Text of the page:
For the first time since November 2005, existing-home sales rose compared to the prior year, NAR reported this morning. Sales of existing homes rose 7.2 percent to a seasonally adjusted annual rate of 5.24 million units in July from 4.89 million units sold in June, and they were 5.0 percent above the 4.99 million-unit pace in July 2008. This marks the largest monthly sales gain in 10 years, and the fourth straight month that home sales have increased compared to the prior month.
“The housing market has decisively turned for the better,” says NAR chief economist Lawrence Yun.
Stronger sales were driven by falling home prices, with the national median existing-home price falling 15.1 percent in July from a year ago, to $178,400. Distressed sales, including foreclosures and short sales, accounted for 31 percent of all transactions last month. Housing inventory rose 7.3 percent at the end of July to 4.09 million existing homes available for sale, which represents a 9.4-month supply at the current sales pace.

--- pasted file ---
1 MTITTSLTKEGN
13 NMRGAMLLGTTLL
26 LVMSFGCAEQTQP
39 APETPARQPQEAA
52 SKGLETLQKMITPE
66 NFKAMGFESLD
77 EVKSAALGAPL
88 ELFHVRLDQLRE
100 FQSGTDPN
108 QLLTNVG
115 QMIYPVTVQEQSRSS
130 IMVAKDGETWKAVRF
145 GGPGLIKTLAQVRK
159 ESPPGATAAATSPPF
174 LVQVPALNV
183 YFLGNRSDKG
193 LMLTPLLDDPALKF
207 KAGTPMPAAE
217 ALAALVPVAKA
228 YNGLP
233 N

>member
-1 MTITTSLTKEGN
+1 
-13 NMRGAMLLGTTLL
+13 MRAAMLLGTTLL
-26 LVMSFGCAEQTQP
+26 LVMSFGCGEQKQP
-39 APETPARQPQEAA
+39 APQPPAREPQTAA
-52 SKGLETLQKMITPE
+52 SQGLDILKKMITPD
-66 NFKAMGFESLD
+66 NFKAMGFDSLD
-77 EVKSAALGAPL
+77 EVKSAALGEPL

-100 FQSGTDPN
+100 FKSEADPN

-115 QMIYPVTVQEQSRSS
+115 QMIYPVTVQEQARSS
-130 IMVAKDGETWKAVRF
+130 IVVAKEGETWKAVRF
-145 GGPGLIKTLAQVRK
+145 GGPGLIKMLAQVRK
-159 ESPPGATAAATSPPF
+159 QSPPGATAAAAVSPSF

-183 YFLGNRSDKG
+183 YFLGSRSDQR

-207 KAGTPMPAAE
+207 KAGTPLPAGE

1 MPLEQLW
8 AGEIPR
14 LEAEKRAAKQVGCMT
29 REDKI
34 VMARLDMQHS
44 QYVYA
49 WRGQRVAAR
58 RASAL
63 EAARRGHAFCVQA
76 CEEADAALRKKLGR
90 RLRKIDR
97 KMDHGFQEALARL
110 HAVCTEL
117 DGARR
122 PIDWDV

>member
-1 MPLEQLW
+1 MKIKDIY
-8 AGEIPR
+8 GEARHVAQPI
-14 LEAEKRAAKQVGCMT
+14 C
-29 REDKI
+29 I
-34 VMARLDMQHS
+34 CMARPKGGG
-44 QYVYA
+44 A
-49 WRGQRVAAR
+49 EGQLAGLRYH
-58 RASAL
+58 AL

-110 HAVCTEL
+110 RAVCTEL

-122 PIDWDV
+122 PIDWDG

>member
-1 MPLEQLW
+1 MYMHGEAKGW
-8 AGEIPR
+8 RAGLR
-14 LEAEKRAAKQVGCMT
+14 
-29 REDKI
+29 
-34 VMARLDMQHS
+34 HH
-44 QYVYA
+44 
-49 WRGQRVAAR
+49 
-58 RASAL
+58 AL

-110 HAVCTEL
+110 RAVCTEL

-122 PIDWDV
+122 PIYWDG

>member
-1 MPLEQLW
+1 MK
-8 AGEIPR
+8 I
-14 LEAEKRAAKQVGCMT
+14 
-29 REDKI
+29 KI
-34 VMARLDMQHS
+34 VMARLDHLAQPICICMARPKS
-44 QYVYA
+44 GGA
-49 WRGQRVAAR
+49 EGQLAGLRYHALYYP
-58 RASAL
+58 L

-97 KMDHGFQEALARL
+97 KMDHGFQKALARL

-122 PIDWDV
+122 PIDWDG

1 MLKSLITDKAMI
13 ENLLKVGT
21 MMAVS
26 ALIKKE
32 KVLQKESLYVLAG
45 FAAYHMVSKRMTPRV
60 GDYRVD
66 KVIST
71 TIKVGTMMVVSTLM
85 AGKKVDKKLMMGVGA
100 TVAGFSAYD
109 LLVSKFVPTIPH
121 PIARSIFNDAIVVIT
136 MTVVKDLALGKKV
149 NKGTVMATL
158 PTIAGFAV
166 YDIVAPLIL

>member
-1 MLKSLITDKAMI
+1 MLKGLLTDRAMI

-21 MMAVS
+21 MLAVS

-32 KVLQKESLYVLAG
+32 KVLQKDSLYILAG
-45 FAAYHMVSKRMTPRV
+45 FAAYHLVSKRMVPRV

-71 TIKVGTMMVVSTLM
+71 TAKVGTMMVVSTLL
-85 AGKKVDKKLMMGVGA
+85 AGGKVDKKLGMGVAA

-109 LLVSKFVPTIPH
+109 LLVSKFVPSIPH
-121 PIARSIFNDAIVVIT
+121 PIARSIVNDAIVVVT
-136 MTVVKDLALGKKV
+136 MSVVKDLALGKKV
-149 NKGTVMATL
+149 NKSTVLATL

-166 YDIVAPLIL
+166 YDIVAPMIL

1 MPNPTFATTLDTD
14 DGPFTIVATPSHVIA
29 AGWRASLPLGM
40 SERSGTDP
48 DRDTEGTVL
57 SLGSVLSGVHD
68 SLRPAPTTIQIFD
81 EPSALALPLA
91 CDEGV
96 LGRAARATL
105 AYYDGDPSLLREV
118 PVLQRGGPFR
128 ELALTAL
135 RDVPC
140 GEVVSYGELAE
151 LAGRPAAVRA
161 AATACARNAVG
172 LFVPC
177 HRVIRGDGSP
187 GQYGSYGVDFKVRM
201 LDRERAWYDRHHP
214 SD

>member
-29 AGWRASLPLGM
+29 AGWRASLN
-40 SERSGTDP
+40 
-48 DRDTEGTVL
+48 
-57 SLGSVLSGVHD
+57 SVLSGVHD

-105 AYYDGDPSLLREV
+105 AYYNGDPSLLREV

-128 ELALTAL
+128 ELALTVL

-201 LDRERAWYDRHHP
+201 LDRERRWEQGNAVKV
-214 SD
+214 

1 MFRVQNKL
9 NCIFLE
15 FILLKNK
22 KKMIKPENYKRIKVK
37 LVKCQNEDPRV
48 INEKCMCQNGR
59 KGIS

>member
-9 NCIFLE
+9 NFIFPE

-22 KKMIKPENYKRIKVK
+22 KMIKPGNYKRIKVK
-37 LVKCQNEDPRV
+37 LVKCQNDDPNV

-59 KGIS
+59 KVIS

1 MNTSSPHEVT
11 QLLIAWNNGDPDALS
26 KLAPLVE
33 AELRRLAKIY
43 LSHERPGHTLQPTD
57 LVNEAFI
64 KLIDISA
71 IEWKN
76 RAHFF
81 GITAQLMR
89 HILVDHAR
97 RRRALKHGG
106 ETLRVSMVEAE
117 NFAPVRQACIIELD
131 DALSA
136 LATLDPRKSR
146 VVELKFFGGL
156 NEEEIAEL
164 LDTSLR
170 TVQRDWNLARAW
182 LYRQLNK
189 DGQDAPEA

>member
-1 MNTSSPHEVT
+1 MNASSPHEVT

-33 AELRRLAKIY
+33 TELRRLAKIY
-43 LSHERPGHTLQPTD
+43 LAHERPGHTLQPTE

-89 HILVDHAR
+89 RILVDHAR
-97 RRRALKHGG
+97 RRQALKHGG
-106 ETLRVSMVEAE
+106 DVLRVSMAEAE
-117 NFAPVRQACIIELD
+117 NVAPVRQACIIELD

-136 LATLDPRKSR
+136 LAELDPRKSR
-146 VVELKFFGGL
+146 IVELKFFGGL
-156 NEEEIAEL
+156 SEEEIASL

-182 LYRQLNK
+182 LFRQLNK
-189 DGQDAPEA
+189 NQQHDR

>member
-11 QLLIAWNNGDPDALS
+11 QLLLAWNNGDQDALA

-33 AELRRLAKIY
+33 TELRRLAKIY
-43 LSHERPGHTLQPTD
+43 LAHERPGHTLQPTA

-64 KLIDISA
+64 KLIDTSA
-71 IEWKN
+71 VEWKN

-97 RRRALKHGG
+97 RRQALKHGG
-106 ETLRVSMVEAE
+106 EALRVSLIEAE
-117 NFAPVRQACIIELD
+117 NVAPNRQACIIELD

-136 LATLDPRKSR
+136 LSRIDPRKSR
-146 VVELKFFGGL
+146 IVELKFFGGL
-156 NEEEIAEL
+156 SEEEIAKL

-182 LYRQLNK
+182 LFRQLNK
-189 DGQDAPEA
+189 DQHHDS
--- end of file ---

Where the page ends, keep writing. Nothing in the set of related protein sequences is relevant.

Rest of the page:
Three of the nation’s four regions reported strong monthly and annual sales gains. Sales rose 13.4 percent in the Northeast in July to an annual pace of 930,000 and were 3.3 percent higher than July 2008. In the Midwest, sales increased 10.9 percent in July to 1.22 million and were 8.0 percent above a year ago. In the South, sales rose 7.1 percent to 1.95 million and were 5.4 percent higher than July of last year. But in the West, sales slipped 1.7 percent in July to 1.13 million but were 1.8 percent above a year ago.
Yun says he is encouraged by the positive data. “A combination of first-time buyers taking advantage of the housing stimulus tax credit and greatly improved affordability conditions are contributing to higher sales,” he says. First-time homebuyers were responsible for 30 percent of home purchases in July.